Arguing that internet freedom and the constitutional power of the purse are at risk, a coalition of more than two dozen civil society groups and activists are calling on Congress to lawyer up and sue the Obama administration.

The Commerce Department has violated federal law, the coalition of groups argued in an Aug. 10 letter to lawmakers, by finalizing plans to relinquish U.S. control of the Internet Assigned Numbers Authority.

Though led by digital specific interest group TechFreedom, the coalition includes a number of different organizations like Heritage Action for America and Americans for Tax Reform. And they all argue that more than just internet regulation is at issue.

In policy riders attached to two separate spending bills, Congress prohibited the executive branch from using taxpayer funding to surrender control of the internet. By using government resources to prepare to hand off control this September, the coalition argues that the administration violated the spending directive and federal law. Now they want Congress to sue.

“We agree that internet governance should work from the bottom up, driven by the global community of private sector, civil society, and technical stakeholders,” the coalition wrote. “Without robust safeguards though, internet governance could fall under the sway of governments hostile to freedoms protected by the First Amendment.”

A California nonprofit is invested with what’s called Internet Assigned Numbers Authority, IANA, allowing it to curate a registry of the world’s websites.

That body, the Internet Corporation for Assigned Names and Numbers, or ICANN, has operated under direct supervision of the National Telecommunications and Information Administration since 1998.

But the Obama administration announced two years ago that it intended to transfer that stewardship to a “global multi-stakeholder community.” Though Congress has acted twice to stop that effort, the administration moved forward with the transition plan.

U.S. supervision of ICANN and IANA is set to expire Sept. 30 and government officials argue that Congress only prohibited them from completing the transaction before that deadline.

After consulting “informally with both the House and the Senate” last year, a National Telecommunications and Information Administration administrator, Lawrence Strickling, concluded that Congress had not intended to leave the agency “like our hands are tied.”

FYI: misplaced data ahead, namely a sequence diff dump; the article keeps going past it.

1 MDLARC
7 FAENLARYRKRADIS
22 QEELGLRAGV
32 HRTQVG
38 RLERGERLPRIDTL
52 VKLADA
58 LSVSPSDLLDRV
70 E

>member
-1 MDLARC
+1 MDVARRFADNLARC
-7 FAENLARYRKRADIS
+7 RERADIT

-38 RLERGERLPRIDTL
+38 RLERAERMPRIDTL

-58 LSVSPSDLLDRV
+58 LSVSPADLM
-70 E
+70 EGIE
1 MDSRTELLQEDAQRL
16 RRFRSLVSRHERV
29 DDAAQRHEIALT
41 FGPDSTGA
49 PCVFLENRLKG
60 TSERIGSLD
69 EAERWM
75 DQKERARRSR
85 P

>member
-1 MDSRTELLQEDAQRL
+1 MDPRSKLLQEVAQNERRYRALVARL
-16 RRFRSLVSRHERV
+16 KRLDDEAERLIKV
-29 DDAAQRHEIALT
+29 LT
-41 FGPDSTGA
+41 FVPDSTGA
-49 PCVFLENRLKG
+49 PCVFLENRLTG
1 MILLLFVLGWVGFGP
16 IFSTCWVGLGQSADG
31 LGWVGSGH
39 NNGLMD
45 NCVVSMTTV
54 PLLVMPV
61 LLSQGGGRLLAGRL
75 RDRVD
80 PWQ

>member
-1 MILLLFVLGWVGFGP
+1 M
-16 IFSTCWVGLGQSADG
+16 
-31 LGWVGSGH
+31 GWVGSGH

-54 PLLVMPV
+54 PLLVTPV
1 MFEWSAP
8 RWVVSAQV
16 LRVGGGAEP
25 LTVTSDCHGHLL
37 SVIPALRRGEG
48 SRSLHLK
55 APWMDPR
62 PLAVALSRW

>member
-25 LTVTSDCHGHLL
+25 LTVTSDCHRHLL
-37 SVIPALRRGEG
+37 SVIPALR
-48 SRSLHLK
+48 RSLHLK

“That’s not how our system works,” The Heritage Foundation’s Brett Schaefer, who also signed the Aug. 10 letter, told The Daily Signal. “Because there are check and balances, Congress has exercised a check by adopting that appropriations rider and the president signed it into law.”

Now Schaefer accuses “the administration of trying to circumvent the law” by moving forward with the transition.

Republicans have made similar arguments before. The party’s 2016 platform accuses President Barack Obama of “throwing the internet to the wolves” by sanctioning the transition. And several Republican senators and representatives publicly oppose it.

Rep. Bob Goodlatte of Virginia and Sen. Chuck Grassley of Iowa, who chair the House and Senate Judiciary committees, respectively, came out in opposition to the transfer this June, citing unanswered legal, constitutional, and human rights questions.

“The U.S. has served as a critical and responsible backstop against censorship and threats to openness and free speech on the internet. As a result, the internet has thrived,” Goodlatte told The Daily Signal. “The future of the internet as a medium for free speech, the flow of ideas, and global commerce is at stake, and must be protected.”

But under the Obama administration’s plan, Goodlatte said he’s “extremely concerned” about the future of the World Wide Web.

To halt the transition, the TechFreedom-led coalition urged congressional leaders to file suit against the White House like Republicans did in 2014 while challenging provisions of Obamacare.

“Suing to enforce the appropriations riders and extending it through [fiscal year] 2017 are amply justified by the extraordinary importance of the constitutional principle at stake,” the coalition letter said.

Berin Szóka, president of TechFreedom, argued that that inaction could do irreparable harm to Congress and the Constitution.

“If they don’t stand up for themselves here, they will regret it in the future,” Szóka told The Daily Signal. “Future congresses will find that the power of the purse has been diminished and there’s one fewer restraint upon the power of the imperial presidency.”